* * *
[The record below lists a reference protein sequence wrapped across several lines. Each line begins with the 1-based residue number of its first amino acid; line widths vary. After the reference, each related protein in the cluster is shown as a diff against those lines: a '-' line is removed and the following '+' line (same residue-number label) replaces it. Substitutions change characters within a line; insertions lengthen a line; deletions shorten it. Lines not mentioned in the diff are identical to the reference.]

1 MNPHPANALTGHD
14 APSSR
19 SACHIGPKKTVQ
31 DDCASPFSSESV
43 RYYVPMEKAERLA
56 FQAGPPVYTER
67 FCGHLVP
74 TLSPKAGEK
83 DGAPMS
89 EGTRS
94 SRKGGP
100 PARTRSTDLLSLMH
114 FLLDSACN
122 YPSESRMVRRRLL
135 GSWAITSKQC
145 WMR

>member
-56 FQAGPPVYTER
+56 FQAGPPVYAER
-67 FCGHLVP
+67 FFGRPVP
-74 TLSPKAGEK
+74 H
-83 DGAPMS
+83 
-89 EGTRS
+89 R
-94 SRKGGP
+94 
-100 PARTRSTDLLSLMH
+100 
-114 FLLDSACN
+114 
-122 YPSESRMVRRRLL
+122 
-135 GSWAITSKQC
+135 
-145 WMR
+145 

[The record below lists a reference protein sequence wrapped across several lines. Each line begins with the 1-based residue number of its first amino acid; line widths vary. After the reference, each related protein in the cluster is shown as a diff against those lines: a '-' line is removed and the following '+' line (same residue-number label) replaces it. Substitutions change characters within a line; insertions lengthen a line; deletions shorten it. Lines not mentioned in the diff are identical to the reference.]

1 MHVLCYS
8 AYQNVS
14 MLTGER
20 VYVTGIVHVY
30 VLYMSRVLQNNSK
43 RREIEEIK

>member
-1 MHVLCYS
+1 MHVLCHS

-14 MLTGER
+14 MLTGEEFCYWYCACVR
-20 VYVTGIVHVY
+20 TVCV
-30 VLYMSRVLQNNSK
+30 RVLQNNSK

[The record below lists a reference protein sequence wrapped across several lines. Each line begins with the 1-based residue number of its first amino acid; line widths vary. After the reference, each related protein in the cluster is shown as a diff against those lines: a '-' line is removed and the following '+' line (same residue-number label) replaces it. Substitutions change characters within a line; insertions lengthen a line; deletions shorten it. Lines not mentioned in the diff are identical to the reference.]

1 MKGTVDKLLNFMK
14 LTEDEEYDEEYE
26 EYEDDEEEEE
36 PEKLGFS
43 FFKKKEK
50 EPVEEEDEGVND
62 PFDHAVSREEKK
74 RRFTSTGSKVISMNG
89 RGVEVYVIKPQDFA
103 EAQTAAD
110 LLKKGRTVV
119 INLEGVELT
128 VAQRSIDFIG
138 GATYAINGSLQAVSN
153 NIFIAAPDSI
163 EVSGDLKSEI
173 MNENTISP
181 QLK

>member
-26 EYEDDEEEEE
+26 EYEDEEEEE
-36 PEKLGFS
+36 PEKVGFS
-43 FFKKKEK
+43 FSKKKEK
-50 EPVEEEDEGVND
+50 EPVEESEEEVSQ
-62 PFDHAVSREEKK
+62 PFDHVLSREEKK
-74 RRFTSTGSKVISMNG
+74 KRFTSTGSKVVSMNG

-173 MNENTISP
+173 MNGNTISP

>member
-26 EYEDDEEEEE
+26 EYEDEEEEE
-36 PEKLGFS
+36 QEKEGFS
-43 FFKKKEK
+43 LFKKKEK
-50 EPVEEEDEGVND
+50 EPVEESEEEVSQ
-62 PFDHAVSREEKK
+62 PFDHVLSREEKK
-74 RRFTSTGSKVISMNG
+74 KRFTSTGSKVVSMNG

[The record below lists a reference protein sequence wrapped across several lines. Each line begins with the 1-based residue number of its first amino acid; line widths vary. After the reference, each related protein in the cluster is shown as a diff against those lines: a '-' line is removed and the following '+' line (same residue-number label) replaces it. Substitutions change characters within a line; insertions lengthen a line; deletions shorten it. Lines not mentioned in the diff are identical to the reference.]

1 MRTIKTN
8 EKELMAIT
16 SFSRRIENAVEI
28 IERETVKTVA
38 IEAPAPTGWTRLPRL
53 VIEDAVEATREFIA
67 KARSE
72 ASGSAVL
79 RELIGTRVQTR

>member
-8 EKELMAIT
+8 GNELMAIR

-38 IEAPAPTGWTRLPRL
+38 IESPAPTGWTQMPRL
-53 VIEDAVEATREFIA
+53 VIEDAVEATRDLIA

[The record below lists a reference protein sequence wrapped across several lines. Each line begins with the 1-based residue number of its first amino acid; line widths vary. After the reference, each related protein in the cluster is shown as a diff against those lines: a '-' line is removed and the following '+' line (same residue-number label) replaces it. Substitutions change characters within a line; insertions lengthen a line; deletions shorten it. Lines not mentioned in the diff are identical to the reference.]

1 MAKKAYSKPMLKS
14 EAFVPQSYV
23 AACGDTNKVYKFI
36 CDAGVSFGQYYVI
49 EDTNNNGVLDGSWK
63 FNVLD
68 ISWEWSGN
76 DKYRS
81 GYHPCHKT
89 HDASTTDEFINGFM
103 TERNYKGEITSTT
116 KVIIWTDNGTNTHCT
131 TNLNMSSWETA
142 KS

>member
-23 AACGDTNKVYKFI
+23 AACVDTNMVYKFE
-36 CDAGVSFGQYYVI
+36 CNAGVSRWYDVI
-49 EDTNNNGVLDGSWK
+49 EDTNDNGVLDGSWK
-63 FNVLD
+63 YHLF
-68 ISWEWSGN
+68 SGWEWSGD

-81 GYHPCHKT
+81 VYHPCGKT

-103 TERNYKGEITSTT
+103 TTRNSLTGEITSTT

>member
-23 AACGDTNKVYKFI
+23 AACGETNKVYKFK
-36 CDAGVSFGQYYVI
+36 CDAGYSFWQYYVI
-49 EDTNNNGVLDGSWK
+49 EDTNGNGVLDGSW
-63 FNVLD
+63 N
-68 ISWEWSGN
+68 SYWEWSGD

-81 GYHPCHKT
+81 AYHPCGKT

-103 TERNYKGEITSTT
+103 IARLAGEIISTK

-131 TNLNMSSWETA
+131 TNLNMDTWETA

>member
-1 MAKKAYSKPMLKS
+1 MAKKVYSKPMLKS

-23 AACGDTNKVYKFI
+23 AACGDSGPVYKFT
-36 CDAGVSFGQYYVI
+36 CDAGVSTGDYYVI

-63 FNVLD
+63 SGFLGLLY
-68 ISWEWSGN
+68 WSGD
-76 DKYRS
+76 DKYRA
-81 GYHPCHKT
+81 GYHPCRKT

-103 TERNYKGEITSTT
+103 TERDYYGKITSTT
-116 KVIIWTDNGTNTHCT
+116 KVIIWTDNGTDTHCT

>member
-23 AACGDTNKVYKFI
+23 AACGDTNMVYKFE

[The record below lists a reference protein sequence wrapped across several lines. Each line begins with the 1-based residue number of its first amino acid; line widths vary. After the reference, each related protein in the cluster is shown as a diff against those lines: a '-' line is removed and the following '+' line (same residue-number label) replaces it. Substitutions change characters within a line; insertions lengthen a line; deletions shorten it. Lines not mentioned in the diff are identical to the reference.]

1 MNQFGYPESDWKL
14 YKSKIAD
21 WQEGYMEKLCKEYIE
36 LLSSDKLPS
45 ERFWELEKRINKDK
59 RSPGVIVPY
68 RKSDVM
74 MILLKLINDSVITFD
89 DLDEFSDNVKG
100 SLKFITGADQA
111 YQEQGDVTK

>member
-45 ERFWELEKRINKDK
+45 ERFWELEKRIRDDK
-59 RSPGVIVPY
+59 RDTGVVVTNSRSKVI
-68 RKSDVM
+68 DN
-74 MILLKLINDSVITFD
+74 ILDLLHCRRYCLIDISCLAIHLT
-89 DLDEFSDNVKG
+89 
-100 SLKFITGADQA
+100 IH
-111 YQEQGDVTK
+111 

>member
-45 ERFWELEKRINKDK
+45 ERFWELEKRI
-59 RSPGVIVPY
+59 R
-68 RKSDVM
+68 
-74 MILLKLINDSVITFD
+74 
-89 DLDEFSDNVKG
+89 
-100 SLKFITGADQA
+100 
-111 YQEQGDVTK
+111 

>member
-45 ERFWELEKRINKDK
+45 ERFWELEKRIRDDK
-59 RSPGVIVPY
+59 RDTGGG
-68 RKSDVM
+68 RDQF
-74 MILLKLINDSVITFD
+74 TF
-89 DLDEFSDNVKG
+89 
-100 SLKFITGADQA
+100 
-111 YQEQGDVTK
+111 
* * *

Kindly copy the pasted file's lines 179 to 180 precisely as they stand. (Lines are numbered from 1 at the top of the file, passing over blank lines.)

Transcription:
-76 DKYRS
+76 DKYRA